Chess: Three easy lessons in losing matches

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The Independent Culture
THREE of the most popular ways to lose were on display in the closing rounds of the Four Nations Chess League. The simplest - a method requiring hardly any original thought - is to mis-remember the opening. In the following game, Black plays exactly as Anatoly Karpov did in his recent Fide title match against Jan Timman, but apparently forgetting that the moves 9 . . . Nc6 and 10. Nh3 had been interposed in the original game, when White's b4 could be met by Nxb4.

White: G Flear

Black: A Harley

1 d4 e6

2 c4 Nf6

3 Nc3 Bb4

4 Qc2 0-0

5 a3 Bxc3+

6 Qxc3 b6

7 Bg5 c5

8 dxc5 bxc5

9 e3 h6

10 Bh4 g5

11 Bg3 Ne4

12 Qc2 Qa5+

13 b4 cxb4

14 Qxe4 b3+

15 Kd1 d5

16 cxd5 Bb7

17 Bd3 Rc8

18 Bd6 1-0

Case number two is the simple blunder. When White played 22. Rad1 in the following game, he must have seen the idea of . . . Nf4 threatening Qxg2 mate, but the idea of playing the moves in reverse order never occurred to him, despite the fact that Nf4 attacks the undefended white queen.

As happens so often when a threat is overlooked, the move allowing the combination made its consequences even worse. After 22. Rad1? Qxg2+ 23. Kxg2 Nf4+, Black's 24 . . . Nxd3 will attack the rook on e1, which can no longer move to b1 to protect the b-pawn. So Black loses at least two pawns from the transaction.

White: S Carr

Black: C Pritchett

1 d4 Nf6

2 Nf3 e6

3 Bg5 c5

4 e3 Nc6

5 Nbd2 cxd4

6 exd4 Be7

7 c3 b6

8 Bd3 Nd5

9 Bxe7 Qxe7

10 0-0 Nf4

11 Be2 0-0

12 Re1 a5

13 Bf1 Ba6

14 Bxa6 Rxa6

15 Nc4 b5

16 Nce5 d6

17 Nxc6 Rxc6

18 Qd2 Nd5

19 Qd3 Rb8

20 a3 h6

21 Nd2 Qg5

22 Rad1 Qxg2+

White resigns

That game was played at the weekend in the match between North-West Eagles and Barbican, which the London team won 71 2 - 1 2 . We end with another game from the same contest, featuring a losing strategy of higher pedigree. There is nothing wrong with advancing pawns to gain space, but one must be careful not to lose control of the empty spaces they leave behind.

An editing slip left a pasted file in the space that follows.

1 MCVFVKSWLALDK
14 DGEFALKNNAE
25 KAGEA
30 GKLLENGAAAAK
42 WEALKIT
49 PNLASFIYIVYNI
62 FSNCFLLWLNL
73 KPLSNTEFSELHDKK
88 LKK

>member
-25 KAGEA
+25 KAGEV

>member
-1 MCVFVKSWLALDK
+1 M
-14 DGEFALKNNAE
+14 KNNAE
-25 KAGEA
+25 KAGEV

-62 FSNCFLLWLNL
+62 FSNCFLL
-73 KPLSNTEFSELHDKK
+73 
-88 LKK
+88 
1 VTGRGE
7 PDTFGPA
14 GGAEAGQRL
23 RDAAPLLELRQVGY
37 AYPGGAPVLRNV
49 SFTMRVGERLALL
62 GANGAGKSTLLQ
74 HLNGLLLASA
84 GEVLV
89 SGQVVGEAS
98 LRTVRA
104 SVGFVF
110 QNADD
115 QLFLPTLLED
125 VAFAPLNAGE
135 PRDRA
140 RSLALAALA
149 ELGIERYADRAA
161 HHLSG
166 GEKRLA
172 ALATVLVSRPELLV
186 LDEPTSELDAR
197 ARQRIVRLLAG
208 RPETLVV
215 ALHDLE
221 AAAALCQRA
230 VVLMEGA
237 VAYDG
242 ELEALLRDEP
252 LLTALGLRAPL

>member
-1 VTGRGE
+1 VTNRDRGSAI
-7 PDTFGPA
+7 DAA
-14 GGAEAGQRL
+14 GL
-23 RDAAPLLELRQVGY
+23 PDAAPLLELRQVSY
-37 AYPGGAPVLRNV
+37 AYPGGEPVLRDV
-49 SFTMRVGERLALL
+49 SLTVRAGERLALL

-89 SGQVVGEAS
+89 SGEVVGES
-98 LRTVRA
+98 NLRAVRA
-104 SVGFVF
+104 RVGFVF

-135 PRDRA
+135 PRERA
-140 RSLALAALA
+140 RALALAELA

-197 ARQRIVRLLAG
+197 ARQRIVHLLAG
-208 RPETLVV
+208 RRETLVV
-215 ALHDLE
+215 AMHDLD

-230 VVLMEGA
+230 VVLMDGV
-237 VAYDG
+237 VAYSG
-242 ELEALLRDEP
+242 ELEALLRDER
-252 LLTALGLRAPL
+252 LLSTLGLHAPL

When White played 10. g4 and 11. e4, it all linked up promisingly with his 3. f4 to create a mobile pawn front and chances of developing a K-side attack, but over the next few moves, the initiative passed to Black. 13. e5 looks more logical than Nh2, and White's 15. e5 should surely have been replaced by 15. Ng4, when 15 . . . Bxc3? 15. Qxc3 Nxe4 allows Nh6 mate. White's advanced pawns look impressive, but more important is the weakness they leave behind on the long white diagonal. Flear's 17 . . . Na4] is an important move, either forcing the exchange of White's knight, when it can no longer keep an eye on e4 and d5, or luring it into an uncomfortable pin, as happened in the game.

Black's advantage is pushed home, beginning with 20 . . . Nxb2] (21. Bxb2 Nxf4+), sacrificing rook for knight and pawn, but gaining control of all the important squares. Black's final move is a neat exploitation of a two-way pin.

White: B Lund

Black: G Flear

1 g3 d5

2 Bg2 Nf6

3 f4 g6

4 Nf3 Bg7

5 0-0 0-0

6 d3 b6

7 Qe1 Bb7

8 h3 Nbd7

9 Nc3 e6

10 g4 Qe7

11 e4 dxe4

12 dxe4 Nc5

13 Nh2 Rad8

14 g5 Nh5

15 e5 Bxg2

16 Kxg2 Qd7

17 Qe2 Na4

18 Ne4 Qc6

19 Ng4 Rd4

20 Ngf2 Nxb2

21 c3 Rc4

22 Qxb2 Rxe4

23 Nxe4 Qxe4+

24 Rf3 Rd8

25 Qb1 Qe2+

26 Rf2 Qc4

27 Qc2 Bf8

28 Be3 Rd3

29 Qe2 Qe4+

30 Rf3 Nxf4+

White resigns